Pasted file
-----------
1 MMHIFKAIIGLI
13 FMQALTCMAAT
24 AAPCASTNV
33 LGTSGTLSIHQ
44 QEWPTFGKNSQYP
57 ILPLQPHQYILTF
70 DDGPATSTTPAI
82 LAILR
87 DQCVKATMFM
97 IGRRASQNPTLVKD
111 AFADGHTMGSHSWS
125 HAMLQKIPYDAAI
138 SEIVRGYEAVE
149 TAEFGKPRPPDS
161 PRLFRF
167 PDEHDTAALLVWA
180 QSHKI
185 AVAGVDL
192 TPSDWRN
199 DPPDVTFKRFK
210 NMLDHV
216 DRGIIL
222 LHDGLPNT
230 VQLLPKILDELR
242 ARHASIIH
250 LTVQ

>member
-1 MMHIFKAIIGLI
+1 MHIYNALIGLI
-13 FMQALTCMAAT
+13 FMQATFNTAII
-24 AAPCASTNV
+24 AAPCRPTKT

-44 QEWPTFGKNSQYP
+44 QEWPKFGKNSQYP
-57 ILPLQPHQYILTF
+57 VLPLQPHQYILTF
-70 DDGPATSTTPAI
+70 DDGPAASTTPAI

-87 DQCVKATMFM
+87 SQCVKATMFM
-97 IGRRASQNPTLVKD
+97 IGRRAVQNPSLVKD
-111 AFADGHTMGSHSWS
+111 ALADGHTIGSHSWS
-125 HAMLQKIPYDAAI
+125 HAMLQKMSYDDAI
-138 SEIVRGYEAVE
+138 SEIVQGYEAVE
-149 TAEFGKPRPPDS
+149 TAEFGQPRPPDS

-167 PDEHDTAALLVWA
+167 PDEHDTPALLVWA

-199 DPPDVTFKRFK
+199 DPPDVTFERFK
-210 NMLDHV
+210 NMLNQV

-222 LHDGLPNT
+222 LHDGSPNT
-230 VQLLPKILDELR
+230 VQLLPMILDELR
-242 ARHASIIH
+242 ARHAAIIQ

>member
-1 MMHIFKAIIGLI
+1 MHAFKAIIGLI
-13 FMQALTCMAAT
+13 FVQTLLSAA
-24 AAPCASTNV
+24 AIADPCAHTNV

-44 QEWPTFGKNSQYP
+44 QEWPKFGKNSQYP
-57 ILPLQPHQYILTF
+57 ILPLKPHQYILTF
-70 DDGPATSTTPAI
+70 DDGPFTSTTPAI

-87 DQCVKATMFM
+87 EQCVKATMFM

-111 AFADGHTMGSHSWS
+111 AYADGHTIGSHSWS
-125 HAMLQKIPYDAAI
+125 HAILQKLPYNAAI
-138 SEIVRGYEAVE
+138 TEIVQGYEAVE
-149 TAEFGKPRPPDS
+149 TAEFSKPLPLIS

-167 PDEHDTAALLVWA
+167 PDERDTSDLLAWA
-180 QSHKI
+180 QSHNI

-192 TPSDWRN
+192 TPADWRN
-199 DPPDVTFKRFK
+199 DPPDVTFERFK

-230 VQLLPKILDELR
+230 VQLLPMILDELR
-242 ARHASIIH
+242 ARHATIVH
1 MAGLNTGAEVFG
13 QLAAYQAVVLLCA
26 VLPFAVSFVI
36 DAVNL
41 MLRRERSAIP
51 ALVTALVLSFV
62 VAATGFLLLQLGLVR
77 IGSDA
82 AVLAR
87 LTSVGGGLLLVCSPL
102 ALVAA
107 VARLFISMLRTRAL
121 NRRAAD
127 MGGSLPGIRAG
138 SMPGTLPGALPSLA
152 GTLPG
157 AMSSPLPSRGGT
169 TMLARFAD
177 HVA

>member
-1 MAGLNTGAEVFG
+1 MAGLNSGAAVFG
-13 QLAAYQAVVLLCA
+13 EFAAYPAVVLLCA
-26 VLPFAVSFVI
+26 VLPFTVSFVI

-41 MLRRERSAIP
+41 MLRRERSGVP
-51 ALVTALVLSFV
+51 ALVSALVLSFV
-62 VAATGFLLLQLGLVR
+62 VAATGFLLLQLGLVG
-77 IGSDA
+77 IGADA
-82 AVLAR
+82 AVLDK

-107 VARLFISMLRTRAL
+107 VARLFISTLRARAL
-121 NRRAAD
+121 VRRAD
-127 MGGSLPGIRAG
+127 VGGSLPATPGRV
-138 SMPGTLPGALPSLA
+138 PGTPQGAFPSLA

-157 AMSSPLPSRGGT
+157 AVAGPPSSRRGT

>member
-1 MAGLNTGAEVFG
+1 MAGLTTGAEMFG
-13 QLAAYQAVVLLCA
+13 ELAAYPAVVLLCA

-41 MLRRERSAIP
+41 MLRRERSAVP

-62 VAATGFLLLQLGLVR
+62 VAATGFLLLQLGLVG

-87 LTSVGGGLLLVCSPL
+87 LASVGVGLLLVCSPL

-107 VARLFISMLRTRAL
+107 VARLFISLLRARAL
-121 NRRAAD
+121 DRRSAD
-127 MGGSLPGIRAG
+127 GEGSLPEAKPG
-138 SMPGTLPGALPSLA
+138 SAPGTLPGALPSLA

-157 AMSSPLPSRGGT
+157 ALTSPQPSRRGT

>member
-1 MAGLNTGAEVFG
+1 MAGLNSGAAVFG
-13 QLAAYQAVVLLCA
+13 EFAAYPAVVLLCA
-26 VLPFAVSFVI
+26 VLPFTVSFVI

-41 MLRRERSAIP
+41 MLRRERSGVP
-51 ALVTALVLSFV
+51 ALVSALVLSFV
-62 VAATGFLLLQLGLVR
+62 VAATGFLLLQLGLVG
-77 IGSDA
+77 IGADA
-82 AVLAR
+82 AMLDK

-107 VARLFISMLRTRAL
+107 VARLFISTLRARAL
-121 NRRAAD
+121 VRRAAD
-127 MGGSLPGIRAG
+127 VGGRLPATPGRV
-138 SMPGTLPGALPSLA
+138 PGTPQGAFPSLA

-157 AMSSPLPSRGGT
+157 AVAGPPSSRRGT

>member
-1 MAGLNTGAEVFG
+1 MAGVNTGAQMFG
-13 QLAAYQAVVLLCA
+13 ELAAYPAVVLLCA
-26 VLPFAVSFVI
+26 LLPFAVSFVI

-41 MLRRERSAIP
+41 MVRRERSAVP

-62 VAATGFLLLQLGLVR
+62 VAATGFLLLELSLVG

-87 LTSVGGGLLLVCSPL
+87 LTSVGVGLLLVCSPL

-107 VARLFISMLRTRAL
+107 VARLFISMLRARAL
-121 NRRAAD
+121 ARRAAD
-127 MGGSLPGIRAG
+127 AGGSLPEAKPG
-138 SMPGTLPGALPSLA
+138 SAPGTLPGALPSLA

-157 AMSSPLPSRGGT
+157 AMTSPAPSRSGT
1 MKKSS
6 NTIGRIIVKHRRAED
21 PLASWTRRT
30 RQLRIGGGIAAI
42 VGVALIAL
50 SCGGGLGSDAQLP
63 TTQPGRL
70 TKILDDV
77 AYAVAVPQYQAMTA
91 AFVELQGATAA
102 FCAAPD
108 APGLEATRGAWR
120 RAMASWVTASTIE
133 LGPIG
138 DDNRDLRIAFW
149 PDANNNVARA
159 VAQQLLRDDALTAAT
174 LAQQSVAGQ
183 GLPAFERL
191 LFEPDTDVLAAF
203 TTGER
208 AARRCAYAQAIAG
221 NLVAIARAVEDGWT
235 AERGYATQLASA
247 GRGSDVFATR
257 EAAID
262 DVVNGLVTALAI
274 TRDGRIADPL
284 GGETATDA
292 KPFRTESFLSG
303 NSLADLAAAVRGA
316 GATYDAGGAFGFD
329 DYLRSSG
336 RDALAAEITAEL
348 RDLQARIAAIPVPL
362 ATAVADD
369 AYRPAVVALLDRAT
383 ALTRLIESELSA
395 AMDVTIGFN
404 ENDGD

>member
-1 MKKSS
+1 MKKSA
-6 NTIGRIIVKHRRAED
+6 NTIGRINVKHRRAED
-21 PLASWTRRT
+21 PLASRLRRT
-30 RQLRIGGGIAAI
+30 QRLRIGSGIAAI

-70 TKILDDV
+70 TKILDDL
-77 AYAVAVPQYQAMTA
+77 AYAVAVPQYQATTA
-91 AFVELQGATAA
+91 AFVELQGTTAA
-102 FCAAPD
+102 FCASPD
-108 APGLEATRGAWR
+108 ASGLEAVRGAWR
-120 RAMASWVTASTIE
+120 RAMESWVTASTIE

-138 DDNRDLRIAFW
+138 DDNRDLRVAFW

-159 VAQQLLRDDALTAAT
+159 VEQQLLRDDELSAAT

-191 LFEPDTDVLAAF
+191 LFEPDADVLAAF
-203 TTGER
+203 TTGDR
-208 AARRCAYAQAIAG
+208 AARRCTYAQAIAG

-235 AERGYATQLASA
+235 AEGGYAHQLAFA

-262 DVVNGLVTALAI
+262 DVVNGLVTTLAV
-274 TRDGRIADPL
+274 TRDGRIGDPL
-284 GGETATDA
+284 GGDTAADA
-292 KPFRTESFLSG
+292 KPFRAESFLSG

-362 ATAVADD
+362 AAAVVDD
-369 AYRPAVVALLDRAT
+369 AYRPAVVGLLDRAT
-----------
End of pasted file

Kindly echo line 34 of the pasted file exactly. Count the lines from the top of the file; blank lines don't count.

-44 QEWPTFGKNSQYP